[Home]  [Headlines]  [Latest Articles]  [Latest Comments]  [Post]  [Mail]  [Sign-in]  [Setup]  [Help]  [Register] 

Slain teacher partied with pals before breaking into wrong home

SWAT Mistakes Prayer Group for Gun Thieves, Raid Wrong Home, Detain 14yo Girl in Bathroom

JUDGE BLOCKS TRUMP ORDER ON SANCTUARY CITY FUNDING

In the early morning New Orleans removes 4 Confederate monuments

Caitlyn Jenner Talks with Tucker Carlson About Trump and Why She’s Not a Democrat

Pat Buchanan: Is Macron the EU’s Last Best Hope—Or Is He One Of The Last Men Of Yesterday?

Republican Candidate Opposed to Gun Registry Made Millions With Company Slated to Build Gun Registry

Had a great lunch today

She's Back: Hillary Clinton's Last 100 Days

Cops Detain Entire School, Illegally Search/Grope 900 Kids — Find NOTHING, Parents Furious

Feds use private companies to spy on cars, bicyclists and pedestrians

Judge declares mistrial in Bundy Ranch case

Government Shutdown Averted? Trump Punts On Border Wall, Will Wait Until September

Teacher, LGBT Partner Are ‘Anti-Christian Bigots’ for Banning Cross Necklaces

A Marine's .50-caliber sniper rifle failed during a firefight — so he called customer service

Tell Us Why We’re At War, President Trump

Lesbian Methodist bishop faces challenge to her election

Woman, 22, killed and her sister, 21, is in critical condition after 'a drunk-off-duty NYPD officer' rear-ends their car in Queens

Revealed: Obama sealed Iran nuclear deal by dropping charges against arms smuggler who helped kill HUNDREDS of U.S. troops in Iraq

Anti-Trump Maxine Waters Caught In Major Scandal, THOUSANDS In Cash

Climate Scientist Urges President Trump not to Cave to Ivanka’s ‘Climate Change Madness’

You Got Trumped! The Donald’s personal military revolution is just Trump change

Candidate Trump: ‘I Love Wikileaks.’ President Trump: ‘Arrest Assange!’

Teen Charged After Defending Home from Intruders, Because the Intruders Were Cops

According to a new poll from ABC News/Washington Post, 96% of Trump supporters say that they would vote for him again.

BREAKING : CNN Host Suddenly Claims She Was Harassed when at Fox Also

9/11 Destroyed America

The Shadowy Extremist Group Behind the Anti-Trump Riots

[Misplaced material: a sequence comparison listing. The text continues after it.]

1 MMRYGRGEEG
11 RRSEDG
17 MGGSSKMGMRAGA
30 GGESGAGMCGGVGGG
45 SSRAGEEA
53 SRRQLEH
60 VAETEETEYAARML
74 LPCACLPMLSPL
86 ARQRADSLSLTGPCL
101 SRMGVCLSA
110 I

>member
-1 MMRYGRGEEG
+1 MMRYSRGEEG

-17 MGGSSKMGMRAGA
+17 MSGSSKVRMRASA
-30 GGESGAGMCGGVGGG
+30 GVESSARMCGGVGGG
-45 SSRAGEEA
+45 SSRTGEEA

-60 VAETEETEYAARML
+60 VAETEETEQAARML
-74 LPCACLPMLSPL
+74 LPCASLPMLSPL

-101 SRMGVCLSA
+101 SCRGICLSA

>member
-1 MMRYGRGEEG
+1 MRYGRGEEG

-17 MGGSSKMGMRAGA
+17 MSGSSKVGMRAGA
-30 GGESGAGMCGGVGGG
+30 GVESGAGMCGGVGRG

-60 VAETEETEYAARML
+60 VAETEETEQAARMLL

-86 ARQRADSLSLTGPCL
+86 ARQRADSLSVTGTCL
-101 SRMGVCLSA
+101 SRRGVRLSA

Dashcam of Cops Beating 83yo Man Mysteriously Deleted Due to “Technical Failure”

Jack Ma Sees Decades of Pain as Internet Upends Old Economy

Trump Pal Sean Hannity Accused Of Sexual Harassment As Fox News Scandal Grows

U.S. Sec. Of Defense Mattis Claims Syria Still Has Chemical Weapons; Laying The Groundwork For A New False Flag?

Hash browns recalled for possible contamination with golf balls

French election looks like another setback for Europe's left

NK threatens carrier

No charges to be filed in New Year’s Eve dog shooting in Taylor

Oops! Graphic Video Released Showing Cop Kill Elderly Librarian During a Police Demo

"No Fair, They're Hitting Us Back!" [Pantyfa protesters]

Bernie Sanders Mocks Greedy Rich People, is Also Rich

Brexit is killing the pound but it's having a really productive side-effect on Britain's economy

Police: Dog attack leads to accidental shooting in Ogden

Trump OKs DACA Amnesty: ‘This Is a Case of Heart’

US Govt: Arresting WikiLeaks Founder Julian Assange Now a Top “Priority” (Another Trump Flip-Flop)

Conspiracy, The Prosecutor’s Darling

American Airlines investigates after video shows mom in tears

Please, God, Stop Chelsea Clinton from Whatever She Is Doing

Trump – two steps forward, one step back

Meet Eric July (America’s top black Christian anarcho-capitalist rap-metal artist.)

Oklahoman author, Texas dispute ownership of 'lunar Bibles'

Border Lawmakers Balk at Donald Trump’s Wall Request


Status: Not Logged In; Sign In

United States News
See other United States News Articles

Title: Where Radar Cameras Fear To Tread
Source: Reason
URL Source: https://reason.com/archives/2017/04/19/where-radar-cameras-fear
Published: Apr 20, 2017
Author: J.D. Tuccille
Post Date: 2017-04-20 06:03:47 by Deckard
Keywords: None
Views: 40
Comments: 1

Arizonans aren't big fans of being nagged about the weight of their feet on their accelerators.

A few years ago, county officials set up a mobile radar speed sign along the road to my old house. It looked lonely out there amid the tumbleweeds with only coyotes and rattlesnakes for company. Sure enough, within a day, I was treated to the sight of sheriff's deputies and county workers clustered sadly around the device, which had—apparently in despair over its isolated condition—leapt head-first into an arroyo.